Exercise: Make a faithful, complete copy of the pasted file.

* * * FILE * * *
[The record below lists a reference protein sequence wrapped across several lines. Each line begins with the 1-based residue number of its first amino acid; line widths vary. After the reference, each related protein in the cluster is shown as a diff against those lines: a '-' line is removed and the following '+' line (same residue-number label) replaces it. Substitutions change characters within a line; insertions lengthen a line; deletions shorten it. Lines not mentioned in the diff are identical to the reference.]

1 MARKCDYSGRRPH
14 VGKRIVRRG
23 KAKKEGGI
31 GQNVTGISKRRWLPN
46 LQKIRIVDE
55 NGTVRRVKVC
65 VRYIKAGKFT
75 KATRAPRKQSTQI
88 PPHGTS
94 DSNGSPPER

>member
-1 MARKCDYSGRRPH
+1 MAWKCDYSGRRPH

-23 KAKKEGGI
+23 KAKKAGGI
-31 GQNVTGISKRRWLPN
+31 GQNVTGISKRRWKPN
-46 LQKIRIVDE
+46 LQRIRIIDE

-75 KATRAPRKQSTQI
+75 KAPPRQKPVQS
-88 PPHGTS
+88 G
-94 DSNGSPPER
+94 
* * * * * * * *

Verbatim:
[The record below lists a reference protein sequence wrapped across several lines. Each line begins with the 1-based residue number of its first amino acid; line widths vary. After the reference, each related protein in the cluster is shown as a diff against those lines: a '-' line is removed and the following '+' line (same residue-number label) replaces it. Substitutions change characters within a line; insertions lengthen a line; deletions shorten it. Lines not mentioned in the diff are identical to the reference.]

1 MARKCDYSGRRPH
14 VGKRIVRRG
23 KAKKEGGI
31 GQNVTGISKRRWLPN
46 LQKIRIVDE
55 NGTVRRVKVC
65 VRYIKAGKFT
75 KATRAPRKQSTQI
88 PPHGTS
94 DSNGSPPER

>member
-1 MARKCDYSGRRPH
+1 MAWKCDYSGRRPH

-23 KAKKEGGI
+23 KAKKAGGI
-31 GQNVTGISKRRWLPN
+31 GQNVTGISKRRWKPN
-46 LQKIRIVDE
+46 LQRIRIIDE

-75 KATRAPRKQSTQI
+75 KAPPRQKPVQS
-88 PPHGTS
+88 G
-94 DSNGSPPER
+94 